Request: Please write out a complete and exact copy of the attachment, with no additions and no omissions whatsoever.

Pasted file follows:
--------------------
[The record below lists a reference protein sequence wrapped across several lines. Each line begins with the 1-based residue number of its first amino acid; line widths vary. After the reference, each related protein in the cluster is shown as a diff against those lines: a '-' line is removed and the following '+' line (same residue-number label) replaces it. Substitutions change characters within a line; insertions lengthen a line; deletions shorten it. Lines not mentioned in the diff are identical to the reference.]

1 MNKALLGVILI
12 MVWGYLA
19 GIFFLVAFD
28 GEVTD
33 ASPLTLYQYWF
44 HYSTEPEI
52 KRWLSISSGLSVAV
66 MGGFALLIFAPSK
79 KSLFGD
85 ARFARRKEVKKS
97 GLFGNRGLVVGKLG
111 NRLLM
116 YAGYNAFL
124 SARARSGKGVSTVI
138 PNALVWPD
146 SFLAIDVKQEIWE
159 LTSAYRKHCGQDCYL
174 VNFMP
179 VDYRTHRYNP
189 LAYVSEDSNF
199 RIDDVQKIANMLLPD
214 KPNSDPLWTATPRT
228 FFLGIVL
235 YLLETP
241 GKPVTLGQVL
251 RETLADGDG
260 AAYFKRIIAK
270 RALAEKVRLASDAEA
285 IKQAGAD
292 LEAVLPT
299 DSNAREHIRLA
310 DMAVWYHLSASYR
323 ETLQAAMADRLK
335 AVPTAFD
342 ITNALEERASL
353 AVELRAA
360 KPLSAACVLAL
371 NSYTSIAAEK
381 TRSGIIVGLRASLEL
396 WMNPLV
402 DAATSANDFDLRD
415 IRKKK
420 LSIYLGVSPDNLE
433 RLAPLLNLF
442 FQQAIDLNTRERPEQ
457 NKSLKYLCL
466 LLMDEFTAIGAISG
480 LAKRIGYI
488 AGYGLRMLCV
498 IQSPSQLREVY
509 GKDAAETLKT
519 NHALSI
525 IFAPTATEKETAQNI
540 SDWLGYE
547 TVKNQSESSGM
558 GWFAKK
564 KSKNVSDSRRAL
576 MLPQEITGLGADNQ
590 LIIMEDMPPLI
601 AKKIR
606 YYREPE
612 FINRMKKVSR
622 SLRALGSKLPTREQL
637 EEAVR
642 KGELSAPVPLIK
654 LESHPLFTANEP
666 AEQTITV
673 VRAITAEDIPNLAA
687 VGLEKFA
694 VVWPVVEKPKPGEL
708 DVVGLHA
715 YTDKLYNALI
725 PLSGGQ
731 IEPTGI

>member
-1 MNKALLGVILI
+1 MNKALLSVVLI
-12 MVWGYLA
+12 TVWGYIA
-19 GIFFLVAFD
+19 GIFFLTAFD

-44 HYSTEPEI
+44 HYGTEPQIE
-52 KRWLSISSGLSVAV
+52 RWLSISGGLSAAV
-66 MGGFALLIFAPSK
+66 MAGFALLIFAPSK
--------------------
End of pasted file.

[The record below lists a reference protein sequence wrapped across several lines. Each line begins with the 1-based residue number of its first amino acid; line widths vary. After the reference, each related protein in the cluster is shown as a diff against those lines: a '-' line is removed and the following '+' line (same residue-number label) replaces it. Substitutions change characters within a line; insertions lengthen a line; deletions shorten it. Lines not mentioned in the diff are identical to the reference.]

1 MNKALLGVILI
12 MVWGYLA
19 GIFFLVAFD
28 GEVTD
33 ASPLTLYQYWF
44 HYSTEPEI
52 KRWLSISSGLSVAV
66 MGGFALLIFAPSK
79 KSLFGD
85 ARFARRKEVKKS
97 GLFGNRGLVVGKLG
111 NRLLM
116 YAGYNAFL
124 SARARSGKGVSTVI
138 PNALVWPD
146 SFLAIDVKQEIWE
159 LTSAYRKHCGQDCYL
174 VNFMP
179 VDYRTHRYNP
189 LAYVSEDSNF
199 RIDDVQKIANMLLPD
214 KPNSDPLWTATPRT
228 FFLGIVL
235 YLLETP
241 GKPVTLGQVL
251 RETLADGDG
260 AAYFKRIIAK
270 RALAEKVRLASDAEA
285 IKQAGAD
292 LEAVLPT
299 DSNAREHIRLA
310 DMAVWYHLSASYR
323 ETLQAAMADRLK
335 AVPTAFD
342 ITNALEERASL
353 AVELRAA
360 KPLSAACVLAL
371 NSYTSIAAEK
381 TRSGIIVGLRASLEL
396 WMNPLV
402 DAATSANDFDLRD
415 IRKKK
420 LSIYLGVSPDNLE
433 RLAPLLNLF
442 FQQAIDLNTRERPEQ
457 NKSLKYLCL
466 LLMDEFTAIGAISG
480 LAKRIGYI
488 AGYGLRMLCV
498 IQSPSQLREVY
509 GKDAAETLKT
519 NHALSI
525 IFAPTATEKETAQNI
540 SDWLGYE
547 TVKNQSESSGM
558 GWFAKK
564 KSKNVSDSRRAL
576 MLPQEITGLGADNQ
590 LIIMEDMPPLI
601 AKKIR
606 YYREPE
612 FINRMKKVSR
622 SLRALGSKLPTREQL
637 EEAVR
642 KGELSAPVPLIK
654 LESHPLFTANEP
666 AEQTITV
673 VRAITAEDIPNLAA
687 VGLEKFA
694 VVWPVVEKPKPGEL
708 DVVGLHA
715 YTDKLYNALI
725 PLSGGQ
731 IEPTGI

>member
-1 MNKALLGVILI
+1 MNKALLSVVLI
-12 MVWGYLA
+12 TVWGYIA
-19 GIFFLVAFD
+19 GIFFLTAFD

-44 HYSTEPEI
+44 HYGTEPQIE
-52 KRWLSISSGLSVAV
+52 RWLSISGGLSAAV
-66 MGGFALLIFAPSK
+66 MAGFALLIFAPSK